• Enable asymptomatic testing for workplace purposes at government test locations to support companies that cannot do tests onsite.
  • Have standardized training and standards alignment across the country on task-shifting, which will enable trained laypersons to take on greater responsibilities.
  • Companies that rapid screen should be allowed to remain open in the event of broad lockdown measures.

Along with our provincial and territorial chambers, we’ve asked the premiers to reduce barriers for businesses to deploy rapid screening. To read our open letter, click here.

Canada needs to achieve herd immunity as expeditiously as possible. Getting Canada there involves both finding innovative ways to quickly distribute vaccines and building the highest levels of confidence amongst Canadians. 

  • The Public Health Agency of Canada should publish evidence-based guidance for what vaccinated Canadians can and cannot do as it relates to workplace settings, including those that have received a single dose or two doses given waits of up to four months for a second dose. This should be positioned as a positive incentive to increase vaccine uptake.
  • Vaccines are a critical tool to reduce workplace transmission of the virus. However, given finite supplies and distribution channels, prioritization is inevitable. The vaccine deployment should prioritize essential workers unable to work from home who are in high-traffic and customer-facing environments, especially where contact tracing is not possible. This builds on the recommendations of the National Advisory Committee on Immunization (NACI) that specifically flag frontline workers who have direct close physical contact with the general public.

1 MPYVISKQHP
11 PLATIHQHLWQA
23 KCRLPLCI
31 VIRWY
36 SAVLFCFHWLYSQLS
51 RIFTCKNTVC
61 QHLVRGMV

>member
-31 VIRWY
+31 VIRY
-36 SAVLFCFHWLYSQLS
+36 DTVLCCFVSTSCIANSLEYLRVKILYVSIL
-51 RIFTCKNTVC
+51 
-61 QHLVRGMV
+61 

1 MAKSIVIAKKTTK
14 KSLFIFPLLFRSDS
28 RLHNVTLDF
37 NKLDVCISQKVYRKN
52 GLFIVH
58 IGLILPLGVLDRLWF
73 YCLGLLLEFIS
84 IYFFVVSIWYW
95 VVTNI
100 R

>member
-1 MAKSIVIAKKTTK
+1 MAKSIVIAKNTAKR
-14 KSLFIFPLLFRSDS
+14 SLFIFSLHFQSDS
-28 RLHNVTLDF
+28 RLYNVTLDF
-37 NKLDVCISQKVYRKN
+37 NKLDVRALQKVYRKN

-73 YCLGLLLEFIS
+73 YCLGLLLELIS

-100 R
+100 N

• The private sector’s expertise in deploying complex logistical projects should be leveraged by governments to reach more people quicker with vaccines. Provinces should look to emulate Quebec’s vacciner en enterprises effort.
  • Vaccine confidence is supported by individual-level contacts between friends and family. Governments should enable Canadians to leverage the power of social media to share positive stories with friends and family about getting vaccinated. Health authorities can practically support this by allowing Canadians to take pictures of themselves getting vaccinated onsite while ensuring the privacy of healthcare workers and others at the clinic.

For more details on vaccines, visit our Canadian Business Vaccine Resources Hub, click here.

To download our one-page Talking to Your Employees about Vaccines Guide, click here.